WEDOWEE — Some businesses and customers in east Alabama are dealing with the fallout after they say several checks sent through the United States Postal Service (USPS) were stolen and cashed by scammers.
Terry Wiley, Jr., the general manager of Wedowee Building Supply in Randolph County, said the business has had about five customers impacted, although he said other businesses in the area are also reporting stolen checks. Wiley said Wedowee Building Supply has been working with the postal service to find out what happened.
The checks were reported stolen in October and November. The customers wrote their checks and sent them from their mailboxes, not from drop-off boxes, at the post office. The customers then realized their bills hadn’t been marked as paid. Wiley said someone likely intercepted the checks before they got to the businesses and cashed by someone using a mobile deposit system and a fake endorsement signature.
“They [the customers] said the bank shows that check has already been cashed and that you’ve gotten your money,” Wiley explained. “Well, we never received the checks, and that’s where we started the process of having them call their banks.”
The customers called their banks and received copies of the cashed checks, showing the fake endorsements.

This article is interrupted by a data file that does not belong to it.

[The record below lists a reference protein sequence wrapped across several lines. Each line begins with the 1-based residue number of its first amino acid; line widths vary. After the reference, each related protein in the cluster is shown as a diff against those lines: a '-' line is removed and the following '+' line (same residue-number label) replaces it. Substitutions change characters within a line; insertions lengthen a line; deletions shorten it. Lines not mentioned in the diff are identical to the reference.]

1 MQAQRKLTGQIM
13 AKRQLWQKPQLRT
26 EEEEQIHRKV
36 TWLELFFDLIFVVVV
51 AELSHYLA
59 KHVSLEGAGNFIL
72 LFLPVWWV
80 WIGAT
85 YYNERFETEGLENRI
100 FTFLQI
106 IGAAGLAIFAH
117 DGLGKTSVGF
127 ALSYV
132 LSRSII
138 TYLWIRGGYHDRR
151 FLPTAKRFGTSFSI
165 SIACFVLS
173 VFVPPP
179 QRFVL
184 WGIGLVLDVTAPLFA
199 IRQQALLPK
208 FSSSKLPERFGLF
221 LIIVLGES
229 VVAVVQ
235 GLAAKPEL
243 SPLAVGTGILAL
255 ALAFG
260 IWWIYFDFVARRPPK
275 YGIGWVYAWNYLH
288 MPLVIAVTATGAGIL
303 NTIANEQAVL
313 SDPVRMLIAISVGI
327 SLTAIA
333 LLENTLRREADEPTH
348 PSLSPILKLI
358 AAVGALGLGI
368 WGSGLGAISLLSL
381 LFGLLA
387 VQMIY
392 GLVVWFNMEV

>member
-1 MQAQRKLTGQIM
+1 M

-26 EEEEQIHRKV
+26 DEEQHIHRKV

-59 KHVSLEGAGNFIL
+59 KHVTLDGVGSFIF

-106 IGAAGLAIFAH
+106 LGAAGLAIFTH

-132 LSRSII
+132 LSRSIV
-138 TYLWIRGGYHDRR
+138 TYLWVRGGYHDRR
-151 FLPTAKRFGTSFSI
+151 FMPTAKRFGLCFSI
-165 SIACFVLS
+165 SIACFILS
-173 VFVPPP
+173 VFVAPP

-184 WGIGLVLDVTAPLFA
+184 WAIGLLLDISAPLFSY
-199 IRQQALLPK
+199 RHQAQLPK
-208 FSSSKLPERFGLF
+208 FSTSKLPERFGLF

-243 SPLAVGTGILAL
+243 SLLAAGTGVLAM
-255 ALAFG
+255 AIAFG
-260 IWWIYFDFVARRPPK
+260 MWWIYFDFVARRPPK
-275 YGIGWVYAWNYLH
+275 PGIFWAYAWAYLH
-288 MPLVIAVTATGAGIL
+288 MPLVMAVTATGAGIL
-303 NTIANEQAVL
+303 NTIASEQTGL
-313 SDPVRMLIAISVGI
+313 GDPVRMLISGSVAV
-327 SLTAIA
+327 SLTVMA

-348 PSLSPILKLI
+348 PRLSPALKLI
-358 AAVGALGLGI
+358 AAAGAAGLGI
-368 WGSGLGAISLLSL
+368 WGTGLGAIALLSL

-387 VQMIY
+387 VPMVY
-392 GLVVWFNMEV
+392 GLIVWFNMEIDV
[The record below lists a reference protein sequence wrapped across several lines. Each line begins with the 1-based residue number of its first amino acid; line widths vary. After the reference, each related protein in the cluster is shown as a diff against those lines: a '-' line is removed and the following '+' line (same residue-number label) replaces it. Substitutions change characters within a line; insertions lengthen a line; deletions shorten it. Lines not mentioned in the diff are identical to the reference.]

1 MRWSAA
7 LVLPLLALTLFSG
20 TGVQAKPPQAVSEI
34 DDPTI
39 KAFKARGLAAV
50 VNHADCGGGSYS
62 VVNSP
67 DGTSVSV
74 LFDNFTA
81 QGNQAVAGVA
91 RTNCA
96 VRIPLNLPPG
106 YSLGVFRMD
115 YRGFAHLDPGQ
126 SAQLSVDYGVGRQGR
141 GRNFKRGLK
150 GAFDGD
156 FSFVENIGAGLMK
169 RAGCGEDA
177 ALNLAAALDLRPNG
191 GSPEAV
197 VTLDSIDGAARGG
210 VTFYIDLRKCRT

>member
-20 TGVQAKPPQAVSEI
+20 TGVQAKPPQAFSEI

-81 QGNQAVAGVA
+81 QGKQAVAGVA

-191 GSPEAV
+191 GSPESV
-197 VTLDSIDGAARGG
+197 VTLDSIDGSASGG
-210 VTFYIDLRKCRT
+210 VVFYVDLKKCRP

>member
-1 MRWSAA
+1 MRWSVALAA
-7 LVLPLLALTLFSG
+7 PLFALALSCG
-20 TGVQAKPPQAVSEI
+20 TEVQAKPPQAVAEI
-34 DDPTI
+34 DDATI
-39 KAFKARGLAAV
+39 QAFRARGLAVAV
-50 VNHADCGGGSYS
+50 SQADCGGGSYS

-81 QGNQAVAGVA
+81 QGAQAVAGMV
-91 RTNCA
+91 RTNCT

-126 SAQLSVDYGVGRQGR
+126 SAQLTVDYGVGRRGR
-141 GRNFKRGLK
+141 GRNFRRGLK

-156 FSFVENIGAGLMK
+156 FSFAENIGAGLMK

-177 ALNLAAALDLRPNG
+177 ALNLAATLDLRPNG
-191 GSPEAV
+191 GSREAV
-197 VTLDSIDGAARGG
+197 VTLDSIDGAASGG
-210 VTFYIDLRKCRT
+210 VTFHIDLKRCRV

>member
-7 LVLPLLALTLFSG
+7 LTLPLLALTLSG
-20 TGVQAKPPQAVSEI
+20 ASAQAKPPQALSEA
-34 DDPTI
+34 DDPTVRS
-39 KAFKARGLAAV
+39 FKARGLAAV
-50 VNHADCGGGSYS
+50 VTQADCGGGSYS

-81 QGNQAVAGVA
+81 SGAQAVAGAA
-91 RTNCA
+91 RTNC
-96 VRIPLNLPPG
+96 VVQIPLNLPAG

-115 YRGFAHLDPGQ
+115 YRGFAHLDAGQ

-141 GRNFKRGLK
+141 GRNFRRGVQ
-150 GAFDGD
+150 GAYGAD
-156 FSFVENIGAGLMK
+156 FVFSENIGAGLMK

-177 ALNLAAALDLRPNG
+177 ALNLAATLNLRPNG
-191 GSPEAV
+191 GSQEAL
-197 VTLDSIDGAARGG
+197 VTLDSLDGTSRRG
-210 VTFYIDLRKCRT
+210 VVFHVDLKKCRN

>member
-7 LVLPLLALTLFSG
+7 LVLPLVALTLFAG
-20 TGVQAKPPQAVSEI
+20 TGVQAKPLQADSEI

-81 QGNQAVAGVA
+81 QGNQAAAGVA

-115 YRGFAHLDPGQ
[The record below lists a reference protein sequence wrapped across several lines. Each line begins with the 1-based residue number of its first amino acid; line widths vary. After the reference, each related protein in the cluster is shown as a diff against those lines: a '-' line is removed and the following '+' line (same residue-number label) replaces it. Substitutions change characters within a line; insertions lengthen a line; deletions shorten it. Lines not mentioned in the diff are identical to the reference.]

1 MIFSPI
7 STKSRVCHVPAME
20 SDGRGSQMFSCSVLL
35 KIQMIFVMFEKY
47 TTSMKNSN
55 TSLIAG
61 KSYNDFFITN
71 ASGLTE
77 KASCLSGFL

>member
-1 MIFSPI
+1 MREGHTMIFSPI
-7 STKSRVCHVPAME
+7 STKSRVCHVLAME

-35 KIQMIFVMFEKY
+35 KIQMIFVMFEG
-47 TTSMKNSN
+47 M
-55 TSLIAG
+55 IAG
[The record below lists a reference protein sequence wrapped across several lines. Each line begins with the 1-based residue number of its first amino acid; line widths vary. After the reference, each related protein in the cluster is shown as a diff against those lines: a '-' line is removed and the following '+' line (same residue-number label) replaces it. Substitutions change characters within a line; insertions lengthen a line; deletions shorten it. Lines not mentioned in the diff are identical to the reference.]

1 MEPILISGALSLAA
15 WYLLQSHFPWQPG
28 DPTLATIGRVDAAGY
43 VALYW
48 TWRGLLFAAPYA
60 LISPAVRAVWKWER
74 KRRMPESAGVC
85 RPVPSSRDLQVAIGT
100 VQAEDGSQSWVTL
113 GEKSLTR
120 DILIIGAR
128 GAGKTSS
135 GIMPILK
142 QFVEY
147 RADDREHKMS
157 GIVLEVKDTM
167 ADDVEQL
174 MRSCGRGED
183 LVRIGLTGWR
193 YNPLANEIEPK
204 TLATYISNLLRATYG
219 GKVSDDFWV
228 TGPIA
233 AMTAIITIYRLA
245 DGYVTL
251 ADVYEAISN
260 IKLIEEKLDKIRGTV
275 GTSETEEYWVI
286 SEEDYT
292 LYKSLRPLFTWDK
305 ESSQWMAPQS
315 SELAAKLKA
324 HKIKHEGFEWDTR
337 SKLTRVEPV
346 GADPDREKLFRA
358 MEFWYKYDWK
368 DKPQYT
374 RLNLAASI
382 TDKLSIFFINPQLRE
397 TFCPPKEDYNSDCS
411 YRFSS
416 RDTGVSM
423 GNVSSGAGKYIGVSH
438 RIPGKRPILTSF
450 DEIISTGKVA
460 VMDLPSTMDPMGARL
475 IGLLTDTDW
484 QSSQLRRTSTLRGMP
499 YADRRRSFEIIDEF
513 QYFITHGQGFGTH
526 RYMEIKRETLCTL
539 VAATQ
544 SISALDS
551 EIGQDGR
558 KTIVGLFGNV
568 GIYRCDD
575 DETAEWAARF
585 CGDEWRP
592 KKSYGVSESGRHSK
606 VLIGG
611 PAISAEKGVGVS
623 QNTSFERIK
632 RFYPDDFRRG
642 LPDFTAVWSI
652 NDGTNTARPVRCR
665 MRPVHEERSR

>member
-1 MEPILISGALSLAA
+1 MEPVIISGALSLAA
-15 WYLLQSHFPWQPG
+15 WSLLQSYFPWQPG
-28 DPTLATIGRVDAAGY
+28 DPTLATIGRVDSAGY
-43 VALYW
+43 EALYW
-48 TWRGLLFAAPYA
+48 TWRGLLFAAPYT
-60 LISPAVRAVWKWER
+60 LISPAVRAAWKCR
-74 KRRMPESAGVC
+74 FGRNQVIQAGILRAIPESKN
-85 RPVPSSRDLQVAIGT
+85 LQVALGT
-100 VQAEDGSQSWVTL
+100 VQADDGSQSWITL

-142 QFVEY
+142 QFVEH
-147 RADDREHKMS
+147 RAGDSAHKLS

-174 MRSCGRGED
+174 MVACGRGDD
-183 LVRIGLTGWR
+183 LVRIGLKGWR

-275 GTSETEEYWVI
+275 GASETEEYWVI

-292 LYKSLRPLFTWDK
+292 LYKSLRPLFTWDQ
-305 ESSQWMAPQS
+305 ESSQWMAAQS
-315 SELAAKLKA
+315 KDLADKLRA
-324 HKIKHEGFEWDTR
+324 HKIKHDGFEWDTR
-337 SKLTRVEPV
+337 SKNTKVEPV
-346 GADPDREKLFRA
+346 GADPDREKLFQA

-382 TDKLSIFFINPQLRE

“I think there were three or four different names that the checks were endorsed to,” Wiley added. “But they were all electronic endorsements.”
Wedowee Building Supply canceled late fees for the payments. However, customers are now dealing with protecting their bank accounts.
“I would tell them if they can come in and make a payment, that’s the best way to go,” said Wiley. “When you see the amount of trouble the customers have to go through to change their accounts and do everything over again because now that those checks have been compromised, those people have their routing address, they have their account number. It’s troublesome.”
Banking experts advise people who have had their accounts compromised close the accounts and start a new one. Banks in Alabama and Georgia have agreed to recoup the money for the customers impacted by this recent string of thefts.
Fraudsters can take over entire bank accounts and make purchases from victims. With bank information, they can destroy a person’s credit. Experts recommend victims report fraud immediately to the bank, local law enforcement, and online to the Federal Trade Commission (FTC) at www.identitytheft.gov. Scammers can use the information to open fake accounts and make fraudulent charges, so it is important for compromised accounts to be closed as soon as possible.
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